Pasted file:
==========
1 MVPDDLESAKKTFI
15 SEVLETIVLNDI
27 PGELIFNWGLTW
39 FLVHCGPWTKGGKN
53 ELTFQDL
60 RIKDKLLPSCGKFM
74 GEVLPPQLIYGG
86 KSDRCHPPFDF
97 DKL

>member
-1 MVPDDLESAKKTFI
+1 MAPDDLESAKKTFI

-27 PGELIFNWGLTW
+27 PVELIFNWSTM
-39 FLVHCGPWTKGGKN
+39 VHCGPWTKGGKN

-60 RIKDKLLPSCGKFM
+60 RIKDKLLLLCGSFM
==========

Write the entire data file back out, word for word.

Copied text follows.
1 MVPDDLESAKKTFI
15 SEVLETIVLNDI
27 PGELIFNWGLTW
39 FLVHCGPWTKGGKN
53 ELTFQDL
60 RIKDKLLPSCGKFM
74 GEVLPPQLIYGG
86 KSDRCHPPFDF
97 DKL

>member
-1 MVPDDLESAKKTFI
+1 MAPDDLESAKKTFI

-27 PGELIFNWGLTW
+27 PVELIFNWSTM
-39 FLVHCGPWTKGGKN
+39 VHCGPWTKGGKN

-60 RIKDKLLPSCGKFM
+60 RIKDKLLLLCGSFM